All entries for August 2005

August 30, 2005

more no

One minute all is marrrrrv, am soaking up the sun and shopping near Hammersmith, following lovely few days with A feeling reasonably relaxed (for me anyway).... next minute am feeling crazed and panic-stricken. arrrrrgh!

I hate my BLUDDY dissertation. And I think I may hate London, or at least I find it an immensely stressful placce to be; slightly problematic given I should be moving here in a few weeks. And I shouldn't drink coffee, it makes me loopy. Bollards. Back to it anyway.

Will write proper stuff soon/later when not in internet caff.

August 22, 2005

Places I have lived

Writing about web page

I like zooming in on the earth quickly; it's a bit like sky-diving from outer space.

(click on an image for more detail)

Denby Dale, near Huddersfield, UK
1981 – 1999

Merton College, Oxford, UK
1999 – 2001, 2002 – 2003

Matane, the Gaspé peninsula, Québec, Canada
2001 – 2002

Taipei, Taiwan R.O.C.
2003 – 2004

Warwick University, Coventry, UK
2004 – 2005

August 20, 2005

Fifty and a figure of fun?

Follow-up to Domestic provision and disempowerment from L'Etrangère

Part 3 and conclusion to 'masculinities and unemployment' chapter

Simon: I’ve noticed that there’s less respect for the older, for the older person. We used to have retirement dos when a guy got his retirement cheque from a company at sixty five. They don’t make it any more. They either die, or get made redundant at fifty. To be fifty is to be a figure of fun, to be considered old, out of touch.
Thomas: I’m not sure I agree with that… I don’t think it’s so much that in olden days, or early days, when we were younger, there was any extra respect really. But we’ve now got a situation, if you are to believe the media, if, big if, that life ends at thirty five or forty, and the rest is just garbage.

It can be argued that youth is considered another dimension of hegemonic masculinity in the workplace, with older male workers being forced away from ‘centre stage’ to make room for upcoming ‘Young Turks’ (Arber, Davidson and Ginn 2003: 5). This is implied by Simon’s construction of the older worker as an obsolete ‘figure of fun’, associating the ageing process with loss of power, social status and respect. In doing so he expresses nostalgia for a bygone age, suggesting that in the past there was an intimate connection between men and their work throughout the life course. This discourse constructs the employer-employee relationship as one characterised by loyalty, respect and mutual dependence, retirement providing a source of celebration of a man’s working life rather than cause for concern. Although Thomas challenges this idealised representation, at the same time he acknowledges the persuasiveness of media and public discourses in formulating negative conceptions about older workers, a theme echoed by other participants:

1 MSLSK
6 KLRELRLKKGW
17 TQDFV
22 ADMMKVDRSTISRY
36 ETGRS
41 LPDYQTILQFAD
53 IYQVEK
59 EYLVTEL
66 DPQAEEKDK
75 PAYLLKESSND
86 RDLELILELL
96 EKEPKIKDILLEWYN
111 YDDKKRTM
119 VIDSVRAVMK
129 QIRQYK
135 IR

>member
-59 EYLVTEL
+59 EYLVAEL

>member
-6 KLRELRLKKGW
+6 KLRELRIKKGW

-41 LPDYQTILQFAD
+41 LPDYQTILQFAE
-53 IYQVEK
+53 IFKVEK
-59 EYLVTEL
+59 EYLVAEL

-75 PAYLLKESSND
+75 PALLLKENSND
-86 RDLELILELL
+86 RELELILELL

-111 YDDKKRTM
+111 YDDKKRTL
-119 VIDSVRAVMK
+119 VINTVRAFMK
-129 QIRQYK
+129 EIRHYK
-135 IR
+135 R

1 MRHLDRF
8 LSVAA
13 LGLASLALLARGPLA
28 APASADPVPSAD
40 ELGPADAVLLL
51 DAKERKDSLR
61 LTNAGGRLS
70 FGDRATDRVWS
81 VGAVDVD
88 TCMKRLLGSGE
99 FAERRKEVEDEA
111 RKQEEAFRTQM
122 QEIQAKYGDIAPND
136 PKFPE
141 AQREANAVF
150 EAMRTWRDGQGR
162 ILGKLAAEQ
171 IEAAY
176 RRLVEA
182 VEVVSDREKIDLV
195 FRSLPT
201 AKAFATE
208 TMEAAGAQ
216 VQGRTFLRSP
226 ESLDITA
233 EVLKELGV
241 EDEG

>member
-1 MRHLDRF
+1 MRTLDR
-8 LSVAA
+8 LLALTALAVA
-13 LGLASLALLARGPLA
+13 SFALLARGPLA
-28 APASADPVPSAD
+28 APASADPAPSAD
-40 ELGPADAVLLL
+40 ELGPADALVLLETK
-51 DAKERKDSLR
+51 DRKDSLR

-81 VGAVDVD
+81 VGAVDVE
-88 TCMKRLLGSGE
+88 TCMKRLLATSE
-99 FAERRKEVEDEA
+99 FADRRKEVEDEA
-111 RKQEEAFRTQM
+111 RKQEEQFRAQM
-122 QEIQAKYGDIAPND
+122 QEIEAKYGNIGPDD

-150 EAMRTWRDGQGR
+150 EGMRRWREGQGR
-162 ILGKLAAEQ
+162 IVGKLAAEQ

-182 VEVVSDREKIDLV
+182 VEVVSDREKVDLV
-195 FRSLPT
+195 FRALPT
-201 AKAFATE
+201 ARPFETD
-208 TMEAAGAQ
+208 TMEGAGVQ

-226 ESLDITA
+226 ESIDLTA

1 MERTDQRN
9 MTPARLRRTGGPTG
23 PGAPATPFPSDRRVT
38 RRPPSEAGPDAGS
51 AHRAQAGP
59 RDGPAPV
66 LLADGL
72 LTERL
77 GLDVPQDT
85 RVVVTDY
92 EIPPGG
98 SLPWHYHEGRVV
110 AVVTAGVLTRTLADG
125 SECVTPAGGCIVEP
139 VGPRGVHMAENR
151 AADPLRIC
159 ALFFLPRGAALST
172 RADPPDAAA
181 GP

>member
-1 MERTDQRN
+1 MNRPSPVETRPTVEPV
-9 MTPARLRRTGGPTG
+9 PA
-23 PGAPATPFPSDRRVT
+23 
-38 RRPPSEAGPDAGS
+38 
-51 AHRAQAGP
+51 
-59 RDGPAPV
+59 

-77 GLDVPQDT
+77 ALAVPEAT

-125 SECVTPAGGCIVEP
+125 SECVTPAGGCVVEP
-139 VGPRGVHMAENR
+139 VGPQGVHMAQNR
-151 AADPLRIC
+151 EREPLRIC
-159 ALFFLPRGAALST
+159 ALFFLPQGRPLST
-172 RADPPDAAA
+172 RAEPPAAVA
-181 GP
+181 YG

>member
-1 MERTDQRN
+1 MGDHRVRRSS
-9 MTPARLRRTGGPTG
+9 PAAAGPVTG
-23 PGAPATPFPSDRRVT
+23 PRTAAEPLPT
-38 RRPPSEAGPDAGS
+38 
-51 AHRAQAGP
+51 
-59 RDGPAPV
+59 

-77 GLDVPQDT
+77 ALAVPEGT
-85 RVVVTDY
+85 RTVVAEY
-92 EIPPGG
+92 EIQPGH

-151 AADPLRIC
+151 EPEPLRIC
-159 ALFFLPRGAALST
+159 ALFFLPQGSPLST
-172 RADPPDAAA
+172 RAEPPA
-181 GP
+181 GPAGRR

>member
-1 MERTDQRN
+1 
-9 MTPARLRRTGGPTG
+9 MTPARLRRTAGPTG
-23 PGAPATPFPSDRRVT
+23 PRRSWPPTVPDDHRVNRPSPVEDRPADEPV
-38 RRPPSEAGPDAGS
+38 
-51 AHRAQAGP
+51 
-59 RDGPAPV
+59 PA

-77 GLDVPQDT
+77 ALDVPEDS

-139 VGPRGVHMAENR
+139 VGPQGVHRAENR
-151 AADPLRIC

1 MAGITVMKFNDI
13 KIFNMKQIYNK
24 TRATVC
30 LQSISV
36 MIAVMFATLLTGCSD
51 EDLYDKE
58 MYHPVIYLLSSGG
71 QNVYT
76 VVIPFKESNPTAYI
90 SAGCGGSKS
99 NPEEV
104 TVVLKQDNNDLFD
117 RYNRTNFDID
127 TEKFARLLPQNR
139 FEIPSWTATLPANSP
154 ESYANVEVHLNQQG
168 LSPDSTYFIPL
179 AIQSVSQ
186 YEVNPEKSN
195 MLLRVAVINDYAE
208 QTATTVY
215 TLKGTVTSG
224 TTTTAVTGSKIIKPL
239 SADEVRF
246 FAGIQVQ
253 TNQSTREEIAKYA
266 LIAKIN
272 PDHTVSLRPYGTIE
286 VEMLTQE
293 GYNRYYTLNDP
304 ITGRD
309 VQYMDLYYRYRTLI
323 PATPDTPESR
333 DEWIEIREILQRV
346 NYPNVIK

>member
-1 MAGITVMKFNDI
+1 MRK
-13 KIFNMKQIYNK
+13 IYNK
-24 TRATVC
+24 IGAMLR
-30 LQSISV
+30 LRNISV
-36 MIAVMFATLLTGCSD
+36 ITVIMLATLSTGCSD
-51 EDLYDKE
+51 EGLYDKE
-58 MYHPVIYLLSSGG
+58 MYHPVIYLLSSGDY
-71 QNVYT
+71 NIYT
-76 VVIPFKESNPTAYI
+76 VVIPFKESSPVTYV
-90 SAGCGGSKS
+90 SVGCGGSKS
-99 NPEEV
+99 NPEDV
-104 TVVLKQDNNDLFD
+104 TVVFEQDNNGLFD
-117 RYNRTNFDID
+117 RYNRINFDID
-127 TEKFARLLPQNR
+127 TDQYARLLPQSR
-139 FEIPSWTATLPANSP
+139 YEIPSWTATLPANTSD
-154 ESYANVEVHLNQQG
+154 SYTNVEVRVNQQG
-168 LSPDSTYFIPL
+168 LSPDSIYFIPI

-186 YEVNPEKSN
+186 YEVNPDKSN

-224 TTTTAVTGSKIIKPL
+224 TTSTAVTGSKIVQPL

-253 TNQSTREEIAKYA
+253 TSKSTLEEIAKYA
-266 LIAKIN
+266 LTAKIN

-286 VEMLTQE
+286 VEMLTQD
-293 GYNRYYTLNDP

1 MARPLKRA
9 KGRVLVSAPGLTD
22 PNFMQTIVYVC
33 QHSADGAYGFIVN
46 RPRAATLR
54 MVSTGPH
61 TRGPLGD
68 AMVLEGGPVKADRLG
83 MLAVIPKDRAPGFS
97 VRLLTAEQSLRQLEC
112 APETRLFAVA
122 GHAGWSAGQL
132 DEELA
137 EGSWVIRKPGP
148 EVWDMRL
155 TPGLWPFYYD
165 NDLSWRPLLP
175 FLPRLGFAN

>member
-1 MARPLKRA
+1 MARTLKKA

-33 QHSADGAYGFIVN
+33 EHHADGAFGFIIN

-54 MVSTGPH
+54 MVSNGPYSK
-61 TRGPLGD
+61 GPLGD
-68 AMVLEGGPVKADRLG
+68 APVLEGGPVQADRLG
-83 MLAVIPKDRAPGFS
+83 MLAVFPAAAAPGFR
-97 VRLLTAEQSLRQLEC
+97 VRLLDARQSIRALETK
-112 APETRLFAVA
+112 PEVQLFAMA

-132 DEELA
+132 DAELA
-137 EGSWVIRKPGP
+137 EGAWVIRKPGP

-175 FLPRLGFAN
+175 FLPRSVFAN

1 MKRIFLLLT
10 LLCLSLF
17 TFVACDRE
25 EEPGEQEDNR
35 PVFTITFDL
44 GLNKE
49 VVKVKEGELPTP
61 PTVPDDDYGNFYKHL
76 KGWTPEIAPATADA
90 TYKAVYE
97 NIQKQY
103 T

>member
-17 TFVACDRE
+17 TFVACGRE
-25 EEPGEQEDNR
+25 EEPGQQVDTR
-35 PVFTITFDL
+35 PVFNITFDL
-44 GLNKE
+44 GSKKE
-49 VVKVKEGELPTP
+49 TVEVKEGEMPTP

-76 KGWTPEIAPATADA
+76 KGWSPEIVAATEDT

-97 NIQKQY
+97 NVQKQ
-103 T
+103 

Ben: Employers don’t want older workers. It’s as straightforward and simple as that…
Simon: There’s an inbuilt prejudice in the interview system that you start to lose skills when you’re about forty or your brain slows.

Although the men actively resist such discourses that position them as obsolete or unnecessary, they seem acutely aware of their pervasiveness and influence in formulating conceptions about the older worker and prejudicing ‘the interview system’:

Thomas: There’s this great super-duper advanced technology that we have now that’s directed towards a cult of the young… There’s a belief that younger people are more flexible and adaptable and can cope with change.
Joe: It’s a completely different environment to what it was forty years ago. I mean, there’s no more manufacturing now. Now I find myself in a world I don’t understand. I feel like a dinosaur. To be honest, if I had any skills I wouldn’t be sitting here.
Ben: Technology has taken over quite a lot more. In any type of industry, you’ve got the computers… I can get by and I’m quick enough to learn, but you never get a chance… you never get the opportunity.